One of the girls in my church growing up got into MIT on an “Appalachian scholarship” that was obviously created in the aftermath of Bobby Kennedy’s call to help the dirt-poor hillbillies of the region. Her dad was a wealthy abortion doctor and aerospace engineer (an odd combination) who drove a Maserati – possibly the only car of that class within fifty miles.

                I’m sure someone at MIT felt good about increasing their diversity (by accepting a rich girl who lived in a mansion on a hill), but the only real result of such policies would be luring all the rich, smart kids out of Appalachia so they end up living in Boston. (Like most poor or rural regions, “they never move back home” is a fact of life.) One could argue that AA admissions are a misguided attempt to help the chaff by separating it from the wheat.

                I’m sure others have brought up the horrible results of recruiting people into colleges that they aren’t academically prepared for (intense competition for minority students to meet quotas), which has been discussed at length by many minority academics.Report

              • Avatar Mike Schilling in reply to A Teacher
                Ignored
                says:

                the horrible results of recruiting people into colleges that they aren’t academically prepared

                I suspect he gets elected and invades Iraq even without getting into Yale.Report

              • Avatar Kazzy in reply to A Teacher
                Ignored
                says:

                Yes and no. We’d have to assume that those students are treated identically by their teachers and administrators (rarely the case), are treated identically by strangers on the street (rarely the case), are treated identically by the police and the criminal justice system (rarely the case).

                But even if all of that is true, you are talking about a very small handful of situations. Fewer still because it is rare that those two folks are competing for just one spot.

                Even still, if you showed me a case where that happened, I’d agree that the white student got a raw deal. And that is not necessarily how AA is supposed to work, though I am of the belief that AA can or should seek goals beyond just correcting for racism; if the school believes that a diverse student body improves the educational environment for all students, than that is something unique a student of color brings to the table and they are being weighed differently and appropriately.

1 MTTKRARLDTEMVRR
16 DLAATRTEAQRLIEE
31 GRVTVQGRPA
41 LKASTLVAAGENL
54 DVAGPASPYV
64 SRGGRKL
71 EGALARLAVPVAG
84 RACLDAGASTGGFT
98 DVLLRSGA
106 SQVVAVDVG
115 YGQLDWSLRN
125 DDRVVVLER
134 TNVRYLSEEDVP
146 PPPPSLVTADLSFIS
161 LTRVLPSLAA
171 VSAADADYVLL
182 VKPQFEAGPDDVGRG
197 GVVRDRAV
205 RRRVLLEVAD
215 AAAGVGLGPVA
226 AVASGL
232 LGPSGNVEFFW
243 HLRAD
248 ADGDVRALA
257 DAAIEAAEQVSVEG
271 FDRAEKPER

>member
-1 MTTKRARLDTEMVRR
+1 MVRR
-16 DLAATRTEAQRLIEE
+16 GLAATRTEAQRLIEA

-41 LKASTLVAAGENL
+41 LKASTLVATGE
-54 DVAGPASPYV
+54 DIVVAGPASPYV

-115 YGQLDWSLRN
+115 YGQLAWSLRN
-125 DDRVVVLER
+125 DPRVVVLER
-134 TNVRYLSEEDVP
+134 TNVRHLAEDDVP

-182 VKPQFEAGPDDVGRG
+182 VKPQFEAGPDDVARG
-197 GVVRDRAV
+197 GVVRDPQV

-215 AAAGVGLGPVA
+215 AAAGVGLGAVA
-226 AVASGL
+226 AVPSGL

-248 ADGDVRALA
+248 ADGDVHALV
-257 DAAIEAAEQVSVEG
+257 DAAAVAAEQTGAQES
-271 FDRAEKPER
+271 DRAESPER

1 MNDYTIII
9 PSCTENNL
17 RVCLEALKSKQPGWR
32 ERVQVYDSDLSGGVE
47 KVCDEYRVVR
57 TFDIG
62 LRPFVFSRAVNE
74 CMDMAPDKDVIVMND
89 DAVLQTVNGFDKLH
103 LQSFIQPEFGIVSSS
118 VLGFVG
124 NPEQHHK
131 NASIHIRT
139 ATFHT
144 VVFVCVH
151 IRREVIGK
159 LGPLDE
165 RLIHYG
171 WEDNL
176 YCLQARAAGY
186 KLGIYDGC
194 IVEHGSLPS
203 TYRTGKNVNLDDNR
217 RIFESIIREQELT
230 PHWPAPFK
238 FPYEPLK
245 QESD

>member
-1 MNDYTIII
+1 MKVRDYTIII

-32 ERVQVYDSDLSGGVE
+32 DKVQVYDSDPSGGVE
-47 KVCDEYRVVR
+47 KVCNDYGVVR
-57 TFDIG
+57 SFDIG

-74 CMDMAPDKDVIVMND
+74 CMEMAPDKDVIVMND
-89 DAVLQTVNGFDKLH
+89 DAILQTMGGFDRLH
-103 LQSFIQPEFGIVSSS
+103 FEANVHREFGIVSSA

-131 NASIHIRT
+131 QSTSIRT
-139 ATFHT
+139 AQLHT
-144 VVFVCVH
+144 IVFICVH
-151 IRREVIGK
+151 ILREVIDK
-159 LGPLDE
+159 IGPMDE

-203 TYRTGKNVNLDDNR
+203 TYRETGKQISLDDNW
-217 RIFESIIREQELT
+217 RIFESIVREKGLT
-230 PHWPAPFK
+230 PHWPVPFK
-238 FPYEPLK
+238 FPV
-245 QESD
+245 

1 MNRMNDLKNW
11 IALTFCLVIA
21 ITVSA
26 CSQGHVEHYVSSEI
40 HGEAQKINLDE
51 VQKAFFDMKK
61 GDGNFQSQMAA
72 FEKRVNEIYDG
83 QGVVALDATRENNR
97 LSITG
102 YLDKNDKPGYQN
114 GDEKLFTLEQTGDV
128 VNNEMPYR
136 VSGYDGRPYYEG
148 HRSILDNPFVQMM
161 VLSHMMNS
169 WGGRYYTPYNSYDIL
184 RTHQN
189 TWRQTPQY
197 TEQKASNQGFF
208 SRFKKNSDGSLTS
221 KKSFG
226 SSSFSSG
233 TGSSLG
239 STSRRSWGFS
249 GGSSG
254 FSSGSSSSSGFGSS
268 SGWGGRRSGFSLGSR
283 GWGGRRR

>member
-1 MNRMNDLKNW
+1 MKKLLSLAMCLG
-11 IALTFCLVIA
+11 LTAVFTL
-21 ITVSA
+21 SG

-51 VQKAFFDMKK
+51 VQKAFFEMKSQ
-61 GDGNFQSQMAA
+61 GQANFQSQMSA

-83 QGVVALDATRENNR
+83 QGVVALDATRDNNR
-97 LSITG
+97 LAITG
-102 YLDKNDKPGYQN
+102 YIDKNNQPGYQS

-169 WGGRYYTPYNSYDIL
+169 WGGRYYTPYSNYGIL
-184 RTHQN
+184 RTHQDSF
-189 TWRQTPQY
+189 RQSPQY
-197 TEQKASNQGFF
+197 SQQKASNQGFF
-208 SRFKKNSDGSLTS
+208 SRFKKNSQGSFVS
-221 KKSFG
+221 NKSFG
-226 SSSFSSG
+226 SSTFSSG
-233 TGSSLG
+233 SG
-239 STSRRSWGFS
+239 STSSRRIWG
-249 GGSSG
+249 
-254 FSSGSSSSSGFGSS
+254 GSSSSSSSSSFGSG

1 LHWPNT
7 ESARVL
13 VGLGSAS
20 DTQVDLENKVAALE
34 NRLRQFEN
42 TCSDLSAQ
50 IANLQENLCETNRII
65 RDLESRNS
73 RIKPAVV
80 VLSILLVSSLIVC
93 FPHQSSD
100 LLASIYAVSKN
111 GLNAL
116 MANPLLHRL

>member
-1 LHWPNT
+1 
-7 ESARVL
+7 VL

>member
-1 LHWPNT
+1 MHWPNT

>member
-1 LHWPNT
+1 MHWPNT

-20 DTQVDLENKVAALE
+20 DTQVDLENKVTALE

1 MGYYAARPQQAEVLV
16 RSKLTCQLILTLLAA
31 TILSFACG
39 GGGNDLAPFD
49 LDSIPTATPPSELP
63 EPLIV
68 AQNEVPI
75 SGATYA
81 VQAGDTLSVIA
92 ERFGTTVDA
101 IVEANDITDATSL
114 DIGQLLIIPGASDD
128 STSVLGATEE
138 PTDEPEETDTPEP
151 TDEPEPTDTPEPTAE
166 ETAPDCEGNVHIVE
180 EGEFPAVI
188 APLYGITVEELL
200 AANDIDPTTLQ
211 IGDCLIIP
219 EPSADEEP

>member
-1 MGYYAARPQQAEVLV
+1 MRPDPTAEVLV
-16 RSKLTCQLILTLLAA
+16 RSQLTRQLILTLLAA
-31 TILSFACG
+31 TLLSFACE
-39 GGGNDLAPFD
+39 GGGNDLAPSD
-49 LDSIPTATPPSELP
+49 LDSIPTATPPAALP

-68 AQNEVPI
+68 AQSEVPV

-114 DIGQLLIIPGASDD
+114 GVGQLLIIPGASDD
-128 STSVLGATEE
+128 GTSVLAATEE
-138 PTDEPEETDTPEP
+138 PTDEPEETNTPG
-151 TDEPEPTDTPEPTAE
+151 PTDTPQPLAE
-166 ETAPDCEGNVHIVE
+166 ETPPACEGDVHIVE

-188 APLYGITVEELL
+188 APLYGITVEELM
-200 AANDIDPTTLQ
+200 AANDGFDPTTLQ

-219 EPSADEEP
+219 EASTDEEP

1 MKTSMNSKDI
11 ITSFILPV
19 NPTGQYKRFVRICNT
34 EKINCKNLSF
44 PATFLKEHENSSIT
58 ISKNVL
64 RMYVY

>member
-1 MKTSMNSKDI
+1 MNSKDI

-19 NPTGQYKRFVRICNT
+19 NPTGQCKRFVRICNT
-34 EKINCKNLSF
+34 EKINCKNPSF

All this to say that even though I see the reason of your objection and would consider it a worthy objection to AA as a whole, it doesn’t change my specific point about the hypocrisy of folks who argue that AA is a racist blight on our nation but uppity blacks should stop whining because slavery is over. THAT is what I’m attacking… not broader critiques of AA.

                Weiss is not my target; some of her supporters are.Report

              • Avatar Gaelen in reply to Kazzy
                Ignored
                says:

                I actually find the strongest argument in favor of AA to be the free speech/academic freedom angle (ie. freedom to choose the curriculum, choose the professors, and choose the student body). My small liberal arts college would have been almost entirely middle and upper middle class liberal/hippies if not for a concerted effort on the part of the school to recruit and admit kids from Gary and rural IN. And while kids from those backgrounds were always going to be a minority, trying to get a diversity of viewpoints (even through the proxy of race, geography, and class) is a worth while goal.

                With that said, I’m certainly open to arguments about reforming AA to take as little/or no account of race as possible, and that it’s unfair wrt poor/rural whites and asian studentsReport

              • Avatar Kazzy in reply to Gaelen
                Ignored
                says:

                One of my issues with AA in practice is poor articulation of goals. Correcting for past racism, offsetting current racism, broadening a school community, and others are laudable goals, but require different mechanisms to achieve.

                Also, in your comment below about the “margin for error”… That is a brilliantly simple way to characterize the issue. Well put. Have you ever talked to your brother about his schooling experiences and yours vis a vis race.Report

              • Avatar Gaelen in reply to Kazzy
                Ignored
                says:

                Thanks, we’ve talked about it, and societal perceptions more generally, a good deal (my sister is adopted from Korea so we had some diversity of experience in that regard).